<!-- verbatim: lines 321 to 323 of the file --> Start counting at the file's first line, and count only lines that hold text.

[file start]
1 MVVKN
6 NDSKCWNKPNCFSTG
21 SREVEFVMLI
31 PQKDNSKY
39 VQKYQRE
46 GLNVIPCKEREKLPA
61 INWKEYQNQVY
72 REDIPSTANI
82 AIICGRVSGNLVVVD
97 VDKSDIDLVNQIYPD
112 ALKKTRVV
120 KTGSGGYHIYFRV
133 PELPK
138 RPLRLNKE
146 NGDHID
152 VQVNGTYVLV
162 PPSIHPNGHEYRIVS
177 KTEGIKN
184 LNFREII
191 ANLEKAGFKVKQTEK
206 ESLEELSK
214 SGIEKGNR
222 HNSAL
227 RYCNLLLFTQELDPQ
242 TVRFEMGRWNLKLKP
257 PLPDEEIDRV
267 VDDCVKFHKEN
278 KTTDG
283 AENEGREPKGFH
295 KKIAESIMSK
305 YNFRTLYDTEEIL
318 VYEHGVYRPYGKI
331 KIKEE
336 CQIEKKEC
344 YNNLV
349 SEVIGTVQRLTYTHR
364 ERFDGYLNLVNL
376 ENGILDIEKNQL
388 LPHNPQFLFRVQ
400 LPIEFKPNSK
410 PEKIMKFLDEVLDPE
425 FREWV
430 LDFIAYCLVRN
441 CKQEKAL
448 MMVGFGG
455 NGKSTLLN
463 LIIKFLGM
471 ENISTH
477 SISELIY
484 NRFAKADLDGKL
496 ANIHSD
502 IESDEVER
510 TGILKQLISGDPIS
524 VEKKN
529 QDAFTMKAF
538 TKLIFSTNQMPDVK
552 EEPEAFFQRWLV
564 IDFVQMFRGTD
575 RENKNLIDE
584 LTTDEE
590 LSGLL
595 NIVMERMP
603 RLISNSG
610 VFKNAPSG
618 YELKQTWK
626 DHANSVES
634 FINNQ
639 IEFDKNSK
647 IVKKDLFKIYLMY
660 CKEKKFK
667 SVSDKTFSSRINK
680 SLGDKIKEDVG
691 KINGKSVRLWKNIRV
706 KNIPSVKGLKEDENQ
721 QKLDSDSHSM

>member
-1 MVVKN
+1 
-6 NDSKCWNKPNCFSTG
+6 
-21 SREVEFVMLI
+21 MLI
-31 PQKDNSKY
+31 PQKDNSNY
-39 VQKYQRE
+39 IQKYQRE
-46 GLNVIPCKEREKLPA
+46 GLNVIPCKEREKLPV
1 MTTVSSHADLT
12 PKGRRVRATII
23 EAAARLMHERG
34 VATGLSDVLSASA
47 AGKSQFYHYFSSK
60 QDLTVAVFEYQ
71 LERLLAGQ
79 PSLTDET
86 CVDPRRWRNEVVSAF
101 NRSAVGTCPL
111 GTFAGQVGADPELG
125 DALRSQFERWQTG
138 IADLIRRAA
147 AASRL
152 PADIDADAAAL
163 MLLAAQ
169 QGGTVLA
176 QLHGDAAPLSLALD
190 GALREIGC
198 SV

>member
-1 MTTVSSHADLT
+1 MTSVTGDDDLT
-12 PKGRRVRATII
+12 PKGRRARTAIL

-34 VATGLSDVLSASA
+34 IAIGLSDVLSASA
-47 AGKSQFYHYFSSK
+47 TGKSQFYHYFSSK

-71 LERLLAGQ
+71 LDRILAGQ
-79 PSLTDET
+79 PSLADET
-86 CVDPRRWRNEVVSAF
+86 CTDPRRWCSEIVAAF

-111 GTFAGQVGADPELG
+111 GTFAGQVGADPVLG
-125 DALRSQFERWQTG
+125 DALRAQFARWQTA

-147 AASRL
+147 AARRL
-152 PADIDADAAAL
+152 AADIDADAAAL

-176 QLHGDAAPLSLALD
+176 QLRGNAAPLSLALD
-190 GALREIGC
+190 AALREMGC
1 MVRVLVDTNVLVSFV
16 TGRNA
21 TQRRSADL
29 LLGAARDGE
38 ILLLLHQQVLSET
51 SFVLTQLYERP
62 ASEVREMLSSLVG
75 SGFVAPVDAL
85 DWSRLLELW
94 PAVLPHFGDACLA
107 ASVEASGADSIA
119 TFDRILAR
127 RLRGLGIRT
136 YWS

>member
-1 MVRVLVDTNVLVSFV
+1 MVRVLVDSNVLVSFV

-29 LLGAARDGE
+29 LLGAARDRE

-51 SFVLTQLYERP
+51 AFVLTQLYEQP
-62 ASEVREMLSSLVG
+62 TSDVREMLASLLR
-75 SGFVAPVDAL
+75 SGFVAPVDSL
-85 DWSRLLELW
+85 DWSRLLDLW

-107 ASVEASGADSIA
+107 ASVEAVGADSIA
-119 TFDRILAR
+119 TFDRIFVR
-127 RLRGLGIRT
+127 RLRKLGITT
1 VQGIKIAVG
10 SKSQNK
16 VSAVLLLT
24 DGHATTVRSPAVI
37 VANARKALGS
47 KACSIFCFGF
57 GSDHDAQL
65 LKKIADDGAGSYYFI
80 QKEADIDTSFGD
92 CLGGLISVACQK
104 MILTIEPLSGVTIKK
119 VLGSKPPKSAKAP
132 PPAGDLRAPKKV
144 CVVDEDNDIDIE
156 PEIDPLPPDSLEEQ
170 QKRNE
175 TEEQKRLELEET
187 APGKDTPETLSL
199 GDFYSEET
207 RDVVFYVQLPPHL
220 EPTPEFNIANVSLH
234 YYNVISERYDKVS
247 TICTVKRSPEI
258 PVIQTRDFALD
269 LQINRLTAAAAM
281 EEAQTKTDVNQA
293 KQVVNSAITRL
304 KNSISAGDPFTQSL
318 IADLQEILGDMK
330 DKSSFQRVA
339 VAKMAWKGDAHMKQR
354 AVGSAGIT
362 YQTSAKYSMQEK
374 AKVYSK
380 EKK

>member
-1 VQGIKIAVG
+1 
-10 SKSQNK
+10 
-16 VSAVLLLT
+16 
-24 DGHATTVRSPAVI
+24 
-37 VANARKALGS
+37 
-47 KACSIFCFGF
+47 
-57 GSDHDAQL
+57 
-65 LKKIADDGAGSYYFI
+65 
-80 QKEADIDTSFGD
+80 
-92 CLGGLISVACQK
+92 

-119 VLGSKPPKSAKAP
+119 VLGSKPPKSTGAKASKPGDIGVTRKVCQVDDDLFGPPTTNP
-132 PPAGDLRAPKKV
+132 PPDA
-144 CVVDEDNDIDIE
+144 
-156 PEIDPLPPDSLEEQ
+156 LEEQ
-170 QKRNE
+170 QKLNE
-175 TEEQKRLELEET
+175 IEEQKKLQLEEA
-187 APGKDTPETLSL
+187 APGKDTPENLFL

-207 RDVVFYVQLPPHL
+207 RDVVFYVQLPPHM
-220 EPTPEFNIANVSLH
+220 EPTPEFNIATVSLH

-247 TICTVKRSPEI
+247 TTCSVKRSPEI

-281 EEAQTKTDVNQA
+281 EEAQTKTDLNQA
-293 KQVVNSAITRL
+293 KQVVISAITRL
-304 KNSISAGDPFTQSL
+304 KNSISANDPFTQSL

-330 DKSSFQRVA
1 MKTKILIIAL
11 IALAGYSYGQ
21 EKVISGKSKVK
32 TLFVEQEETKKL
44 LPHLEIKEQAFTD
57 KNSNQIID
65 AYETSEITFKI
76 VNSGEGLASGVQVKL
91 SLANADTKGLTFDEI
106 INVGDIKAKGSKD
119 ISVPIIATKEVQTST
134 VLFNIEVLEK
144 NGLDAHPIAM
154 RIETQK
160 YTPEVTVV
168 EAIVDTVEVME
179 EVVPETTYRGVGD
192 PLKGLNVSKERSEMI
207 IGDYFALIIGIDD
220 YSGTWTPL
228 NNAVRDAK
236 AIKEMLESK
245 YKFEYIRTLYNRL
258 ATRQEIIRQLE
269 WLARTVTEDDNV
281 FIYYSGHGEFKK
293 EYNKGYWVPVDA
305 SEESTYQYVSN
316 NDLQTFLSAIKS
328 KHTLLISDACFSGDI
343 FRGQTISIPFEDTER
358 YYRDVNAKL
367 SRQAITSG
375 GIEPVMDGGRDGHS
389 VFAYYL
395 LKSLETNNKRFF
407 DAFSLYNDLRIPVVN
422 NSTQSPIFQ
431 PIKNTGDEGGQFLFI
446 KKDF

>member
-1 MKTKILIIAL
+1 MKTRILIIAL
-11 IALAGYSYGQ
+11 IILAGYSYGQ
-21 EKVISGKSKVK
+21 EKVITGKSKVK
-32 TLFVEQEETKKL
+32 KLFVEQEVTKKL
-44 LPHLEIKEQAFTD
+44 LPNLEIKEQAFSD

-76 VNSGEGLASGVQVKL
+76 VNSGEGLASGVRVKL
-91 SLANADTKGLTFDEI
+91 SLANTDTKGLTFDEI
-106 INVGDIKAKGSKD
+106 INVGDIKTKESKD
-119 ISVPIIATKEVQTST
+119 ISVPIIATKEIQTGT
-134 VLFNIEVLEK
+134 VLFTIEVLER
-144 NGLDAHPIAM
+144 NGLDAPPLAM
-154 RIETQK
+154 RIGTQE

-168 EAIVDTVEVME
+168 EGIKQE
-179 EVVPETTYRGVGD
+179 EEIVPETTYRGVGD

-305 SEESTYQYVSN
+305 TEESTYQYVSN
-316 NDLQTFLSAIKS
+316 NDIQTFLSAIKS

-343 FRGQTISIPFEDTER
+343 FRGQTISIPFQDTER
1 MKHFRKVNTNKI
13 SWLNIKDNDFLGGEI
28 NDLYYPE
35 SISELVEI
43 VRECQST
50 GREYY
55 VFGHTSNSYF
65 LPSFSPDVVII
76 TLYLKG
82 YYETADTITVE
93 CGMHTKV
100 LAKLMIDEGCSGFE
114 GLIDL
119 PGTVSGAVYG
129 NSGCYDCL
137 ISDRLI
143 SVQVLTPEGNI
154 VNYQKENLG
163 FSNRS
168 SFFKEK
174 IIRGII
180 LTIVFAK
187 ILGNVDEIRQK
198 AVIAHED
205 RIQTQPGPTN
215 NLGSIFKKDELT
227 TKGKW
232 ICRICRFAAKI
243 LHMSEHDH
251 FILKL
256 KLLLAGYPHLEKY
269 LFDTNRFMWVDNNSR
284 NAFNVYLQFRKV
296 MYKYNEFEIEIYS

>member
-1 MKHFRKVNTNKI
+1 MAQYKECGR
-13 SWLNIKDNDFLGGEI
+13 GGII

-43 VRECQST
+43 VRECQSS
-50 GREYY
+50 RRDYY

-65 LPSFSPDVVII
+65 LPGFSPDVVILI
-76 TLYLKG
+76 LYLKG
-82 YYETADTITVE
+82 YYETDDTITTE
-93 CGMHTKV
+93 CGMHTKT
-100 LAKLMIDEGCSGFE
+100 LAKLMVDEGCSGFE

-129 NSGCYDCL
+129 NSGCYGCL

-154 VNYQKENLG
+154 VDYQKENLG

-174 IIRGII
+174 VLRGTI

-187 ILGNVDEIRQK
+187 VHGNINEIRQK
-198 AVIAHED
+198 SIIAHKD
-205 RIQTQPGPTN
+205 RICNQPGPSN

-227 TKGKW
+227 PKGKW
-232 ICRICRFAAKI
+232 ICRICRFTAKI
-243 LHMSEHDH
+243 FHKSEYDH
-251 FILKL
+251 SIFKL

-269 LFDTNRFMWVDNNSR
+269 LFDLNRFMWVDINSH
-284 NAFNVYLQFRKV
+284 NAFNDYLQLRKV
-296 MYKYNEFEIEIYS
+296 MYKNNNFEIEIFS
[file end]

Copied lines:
-305 SEESTYQYVSN
+305 TEESTYQYVSN
-316 NDLQTFLSAIKS